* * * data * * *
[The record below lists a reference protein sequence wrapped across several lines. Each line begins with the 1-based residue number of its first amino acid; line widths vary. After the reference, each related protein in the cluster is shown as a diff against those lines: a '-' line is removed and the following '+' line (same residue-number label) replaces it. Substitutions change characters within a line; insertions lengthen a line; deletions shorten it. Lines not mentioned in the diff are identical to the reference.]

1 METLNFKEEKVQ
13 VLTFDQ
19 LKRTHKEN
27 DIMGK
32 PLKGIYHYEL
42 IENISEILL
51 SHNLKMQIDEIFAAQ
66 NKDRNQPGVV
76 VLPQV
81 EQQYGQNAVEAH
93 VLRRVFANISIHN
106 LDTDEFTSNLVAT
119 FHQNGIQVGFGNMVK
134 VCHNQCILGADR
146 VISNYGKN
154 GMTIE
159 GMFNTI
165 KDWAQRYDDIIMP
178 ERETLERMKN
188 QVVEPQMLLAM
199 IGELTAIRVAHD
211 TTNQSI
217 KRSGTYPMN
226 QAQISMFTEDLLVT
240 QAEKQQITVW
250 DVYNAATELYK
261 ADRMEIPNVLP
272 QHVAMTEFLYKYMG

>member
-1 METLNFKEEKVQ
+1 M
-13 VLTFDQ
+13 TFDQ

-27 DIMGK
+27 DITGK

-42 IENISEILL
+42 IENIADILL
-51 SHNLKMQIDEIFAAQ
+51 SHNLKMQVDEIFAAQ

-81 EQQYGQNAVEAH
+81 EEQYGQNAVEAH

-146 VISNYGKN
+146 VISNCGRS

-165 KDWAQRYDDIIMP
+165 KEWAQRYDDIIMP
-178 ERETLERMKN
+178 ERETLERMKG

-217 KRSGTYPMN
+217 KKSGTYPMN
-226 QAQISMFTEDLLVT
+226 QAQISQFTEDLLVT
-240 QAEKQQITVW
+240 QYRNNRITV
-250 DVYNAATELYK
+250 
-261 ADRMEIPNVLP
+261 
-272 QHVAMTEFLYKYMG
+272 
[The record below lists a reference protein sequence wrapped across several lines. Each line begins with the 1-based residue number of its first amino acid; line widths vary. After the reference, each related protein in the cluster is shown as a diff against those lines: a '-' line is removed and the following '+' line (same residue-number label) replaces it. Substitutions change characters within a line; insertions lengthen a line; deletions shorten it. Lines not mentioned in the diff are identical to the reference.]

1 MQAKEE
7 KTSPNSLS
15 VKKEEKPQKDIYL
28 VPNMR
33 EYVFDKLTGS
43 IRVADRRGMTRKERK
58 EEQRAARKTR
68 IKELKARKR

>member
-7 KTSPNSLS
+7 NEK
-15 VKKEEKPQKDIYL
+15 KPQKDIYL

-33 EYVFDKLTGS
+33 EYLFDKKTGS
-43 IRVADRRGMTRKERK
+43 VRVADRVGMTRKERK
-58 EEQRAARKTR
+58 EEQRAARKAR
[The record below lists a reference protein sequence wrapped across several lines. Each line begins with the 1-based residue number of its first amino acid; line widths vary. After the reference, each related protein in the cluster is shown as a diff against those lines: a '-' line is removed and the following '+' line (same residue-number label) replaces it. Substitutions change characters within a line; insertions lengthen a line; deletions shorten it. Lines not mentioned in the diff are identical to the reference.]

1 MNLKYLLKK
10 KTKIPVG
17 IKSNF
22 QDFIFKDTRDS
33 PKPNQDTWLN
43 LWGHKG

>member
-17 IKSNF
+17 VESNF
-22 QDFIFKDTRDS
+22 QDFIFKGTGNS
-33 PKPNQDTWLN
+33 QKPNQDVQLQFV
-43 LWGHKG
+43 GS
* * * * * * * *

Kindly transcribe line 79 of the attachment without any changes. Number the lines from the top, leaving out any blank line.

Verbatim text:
-58 EEQRAARKTR